Babes in Toyland (1986)

Hey, did you guys know there's a tipline on the right of the page you can use to email us suggestions of things we should watch? Yeah, we didn't, either. Well, one of our readers found it and convinced us to try something she loved when she was young. Thanks for the suggestion, Loquin. And, uh... sorry in advance for the damage to your childhood memories.

This is the 1986, made-for-TV re-imagining of Babes in Toyland, starring Drew Barrymore, Keanu Reeves, and Pat Morita. It is bad. Astonishingly bad, in fact. But, between the iconic statuses its leads would go on to achieve and the utter lack of talent behind the camera, it's kind of hilarious.

The producers must not have believed in the source material, which has been heavily modified. To their credit, the premise of Babes in Toyland is utter crap. However, the logical reaction would be not to adapt it, rather than trying to shoehorn in the frame story from The Wizard of Oz.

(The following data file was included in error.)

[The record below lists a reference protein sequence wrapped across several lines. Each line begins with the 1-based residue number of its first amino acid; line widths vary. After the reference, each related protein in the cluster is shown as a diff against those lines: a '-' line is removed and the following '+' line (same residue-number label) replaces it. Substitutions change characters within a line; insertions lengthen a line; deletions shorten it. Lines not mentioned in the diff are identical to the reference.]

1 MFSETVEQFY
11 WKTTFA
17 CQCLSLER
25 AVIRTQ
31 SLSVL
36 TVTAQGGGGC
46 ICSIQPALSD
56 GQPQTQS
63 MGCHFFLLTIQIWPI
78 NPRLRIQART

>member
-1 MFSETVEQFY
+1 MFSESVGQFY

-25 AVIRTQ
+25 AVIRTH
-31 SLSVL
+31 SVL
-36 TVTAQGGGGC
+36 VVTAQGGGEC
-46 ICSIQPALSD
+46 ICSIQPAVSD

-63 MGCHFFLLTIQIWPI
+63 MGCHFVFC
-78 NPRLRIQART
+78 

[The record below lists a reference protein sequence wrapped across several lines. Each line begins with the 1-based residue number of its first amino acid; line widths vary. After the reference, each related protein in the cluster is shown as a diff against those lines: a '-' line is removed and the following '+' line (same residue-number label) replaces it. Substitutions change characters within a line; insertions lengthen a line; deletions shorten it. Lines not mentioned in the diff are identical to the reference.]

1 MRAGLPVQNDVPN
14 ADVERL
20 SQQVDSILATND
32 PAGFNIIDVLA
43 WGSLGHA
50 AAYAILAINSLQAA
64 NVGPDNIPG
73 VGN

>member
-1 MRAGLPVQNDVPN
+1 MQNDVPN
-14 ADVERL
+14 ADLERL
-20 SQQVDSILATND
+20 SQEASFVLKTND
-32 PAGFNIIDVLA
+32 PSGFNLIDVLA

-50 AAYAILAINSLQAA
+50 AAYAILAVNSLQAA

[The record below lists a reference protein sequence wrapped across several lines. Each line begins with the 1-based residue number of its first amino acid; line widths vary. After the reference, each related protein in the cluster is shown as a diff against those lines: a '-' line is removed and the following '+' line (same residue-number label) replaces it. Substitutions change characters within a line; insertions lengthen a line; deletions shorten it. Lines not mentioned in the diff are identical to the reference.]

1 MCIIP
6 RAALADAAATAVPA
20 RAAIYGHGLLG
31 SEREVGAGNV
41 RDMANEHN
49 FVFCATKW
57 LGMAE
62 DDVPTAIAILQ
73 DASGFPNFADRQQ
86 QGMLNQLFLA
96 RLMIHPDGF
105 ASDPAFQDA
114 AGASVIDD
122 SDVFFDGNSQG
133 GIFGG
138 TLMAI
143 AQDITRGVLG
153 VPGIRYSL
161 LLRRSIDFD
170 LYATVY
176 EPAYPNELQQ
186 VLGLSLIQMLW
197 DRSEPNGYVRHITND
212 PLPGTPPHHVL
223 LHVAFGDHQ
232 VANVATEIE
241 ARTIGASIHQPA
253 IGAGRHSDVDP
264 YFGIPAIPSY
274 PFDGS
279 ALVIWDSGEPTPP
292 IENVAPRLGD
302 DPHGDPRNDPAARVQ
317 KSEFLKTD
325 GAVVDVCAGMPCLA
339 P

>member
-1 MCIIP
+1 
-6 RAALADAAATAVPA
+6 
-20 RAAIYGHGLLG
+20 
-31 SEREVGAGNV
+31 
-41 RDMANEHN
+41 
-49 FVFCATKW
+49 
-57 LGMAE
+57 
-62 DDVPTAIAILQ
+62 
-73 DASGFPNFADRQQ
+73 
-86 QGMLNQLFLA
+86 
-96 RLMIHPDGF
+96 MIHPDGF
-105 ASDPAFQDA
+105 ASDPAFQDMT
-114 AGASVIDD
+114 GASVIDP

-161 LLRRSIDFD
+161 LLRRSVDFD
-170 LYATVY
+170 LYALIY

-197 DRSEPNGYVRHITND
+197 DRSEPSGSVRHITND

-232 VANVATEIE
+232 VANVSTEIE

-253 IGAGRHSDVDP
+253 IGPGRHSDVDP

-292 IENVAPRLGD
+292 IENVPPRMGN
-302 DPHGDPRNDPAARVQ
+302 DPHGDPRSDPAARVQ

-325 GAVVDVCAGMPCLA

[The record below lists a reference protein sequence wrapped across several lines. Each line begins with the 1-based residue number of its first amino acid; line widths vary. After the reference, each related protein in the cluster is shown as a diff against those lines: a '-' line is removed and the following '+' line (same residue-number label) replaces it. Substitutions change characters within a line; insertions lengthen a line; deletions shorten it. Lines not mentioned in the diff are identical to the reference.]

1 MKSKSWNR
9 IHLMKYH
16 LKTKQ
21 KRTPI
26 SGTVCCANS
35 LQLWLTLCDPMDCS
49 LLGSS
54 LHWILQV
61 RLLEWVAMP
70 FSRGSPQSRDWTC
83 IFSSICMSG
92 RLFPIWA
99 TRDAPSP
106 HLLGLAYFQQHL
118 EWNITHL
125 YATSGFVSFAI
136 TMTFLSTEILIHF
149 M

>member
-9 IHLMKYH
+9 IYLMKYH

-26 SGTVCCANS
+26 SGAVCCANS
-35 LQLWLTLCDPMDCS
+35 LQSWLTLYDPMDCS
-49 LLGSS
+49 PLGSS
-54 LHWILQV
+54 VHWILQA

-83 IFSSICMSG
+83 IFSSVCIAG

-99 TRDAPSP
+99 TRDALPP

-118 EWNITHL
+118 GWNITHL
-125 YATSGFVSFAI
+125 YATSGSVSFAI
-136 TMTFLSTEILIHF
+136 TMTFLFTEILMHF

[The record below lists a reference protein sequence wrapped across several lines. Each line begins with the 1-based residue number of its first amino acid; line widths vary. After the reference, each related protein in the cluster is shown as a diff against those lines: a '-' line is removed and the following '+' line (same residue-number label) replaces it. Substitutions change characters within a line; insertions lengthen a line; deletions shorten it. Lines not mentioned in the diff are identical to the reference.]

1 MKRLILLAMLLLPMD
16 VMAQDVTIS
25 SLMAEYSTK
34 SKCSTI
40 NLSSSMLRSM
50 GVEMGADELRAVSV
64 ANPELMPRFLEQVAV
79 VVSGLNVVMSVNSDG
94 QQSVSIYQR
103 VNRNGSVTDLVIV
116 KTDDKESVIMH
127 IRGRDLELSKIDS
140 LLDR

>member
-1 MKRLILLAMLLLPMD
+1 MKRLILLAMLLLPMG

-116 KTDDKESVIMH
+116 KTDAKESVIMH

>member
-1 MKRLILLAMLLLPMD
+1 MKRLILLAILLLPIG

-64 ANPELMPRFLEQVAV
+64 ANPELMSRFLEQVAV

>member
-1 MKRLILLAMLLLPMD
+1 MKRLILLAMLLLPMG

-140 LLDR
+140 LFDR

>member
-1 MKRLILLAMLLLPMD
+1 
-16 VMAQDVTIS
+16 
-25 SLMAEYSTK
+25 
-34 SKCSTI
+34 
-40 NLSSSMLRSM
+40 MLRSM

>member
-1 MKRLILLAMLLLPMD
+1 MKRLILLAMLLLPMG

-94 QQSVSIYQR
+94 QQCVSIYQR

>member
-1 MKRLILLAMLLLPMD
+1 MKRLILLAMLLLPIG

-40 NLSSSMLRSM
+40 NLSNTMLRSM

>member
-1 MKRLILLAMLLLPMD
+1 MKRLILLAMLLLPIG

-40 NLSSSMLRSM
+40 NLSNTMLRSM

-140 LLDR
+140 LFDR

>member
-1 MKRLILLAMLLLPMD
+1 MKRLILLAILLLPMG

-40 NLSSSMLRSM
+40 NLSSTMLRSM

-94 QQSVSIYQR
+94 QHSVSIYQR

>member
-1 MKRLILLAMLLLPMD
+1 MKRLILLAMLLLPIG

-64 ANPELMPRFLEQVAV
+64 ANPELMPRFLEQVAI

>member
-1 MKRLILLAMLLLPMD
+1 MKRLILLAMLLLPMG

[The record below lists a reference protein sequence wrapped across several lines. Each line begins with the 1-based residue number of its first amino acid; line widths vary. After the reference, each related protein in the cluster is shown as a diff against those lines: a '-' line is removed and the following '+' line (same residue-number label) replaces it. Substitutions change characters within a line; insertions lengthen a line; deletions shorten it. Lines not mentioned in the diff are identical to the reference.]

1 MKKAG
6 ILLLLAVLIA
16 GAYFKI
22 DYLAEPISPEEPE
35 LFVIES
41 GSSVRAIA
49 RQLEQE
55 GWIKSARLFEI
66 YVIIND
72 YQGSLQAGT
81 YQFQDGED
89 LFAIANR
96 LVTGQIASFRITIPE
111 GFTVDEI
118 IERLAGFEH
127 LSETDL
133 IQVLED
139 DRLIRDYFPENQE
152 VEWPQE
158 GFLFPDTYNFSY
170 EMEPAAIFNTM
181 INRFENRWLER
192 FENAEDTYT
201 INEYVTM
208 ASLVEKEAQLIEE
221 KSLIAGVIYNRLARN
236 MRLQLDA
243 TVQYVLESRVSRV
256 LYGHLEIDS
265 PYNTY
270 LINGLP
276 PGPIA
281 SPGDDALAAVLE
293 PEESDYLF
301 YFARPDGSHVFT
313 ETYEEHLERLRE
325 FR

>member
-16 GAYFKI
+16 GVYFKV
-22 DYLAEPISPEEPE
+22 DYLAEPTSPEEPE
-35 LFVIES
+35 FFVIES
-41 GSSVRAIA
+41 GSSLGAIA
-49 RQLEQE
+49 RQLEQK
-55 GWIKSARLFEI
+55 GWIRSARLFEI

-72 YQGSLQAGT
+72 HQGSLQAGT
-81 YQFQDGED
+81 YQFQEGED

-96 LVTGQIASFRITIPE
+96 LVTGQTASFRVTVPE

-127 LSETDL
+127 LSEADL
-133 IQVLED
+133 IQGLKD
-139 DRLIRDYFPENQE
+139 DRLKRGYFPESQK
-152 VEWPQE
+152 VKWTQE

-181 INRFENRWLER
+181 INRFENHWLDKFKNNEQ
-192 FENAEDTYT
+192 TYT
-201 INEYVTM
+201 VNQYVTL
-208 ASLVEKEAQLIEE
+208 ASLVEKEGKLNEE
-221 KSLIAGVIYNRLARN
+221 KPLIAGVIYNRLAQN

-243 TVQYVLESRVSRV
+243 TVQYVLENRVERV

Drew Barrymore, 11 in 1986, is essentially playing Dorothy. First, we're introduced to her family, friends, and a cruel toy store owner who sexually harasses her older sister. Also, it's Christmas Eve, there's a storm, and a whole bunch of other stuff is going on that serves no purpose other than to introduce a bunch of characters who will be double-cast in Toyland.

Drew falls out of a moving truck, slides down a hill, then hits her head. She's on a sled at the time, and she sort of drops into Toyland and crash lands into a cake. And no, I'm not going to explain that any better. Though I will add everyone was singing a song about Cincinnati before she fell. I mention this because it's vitally important later on.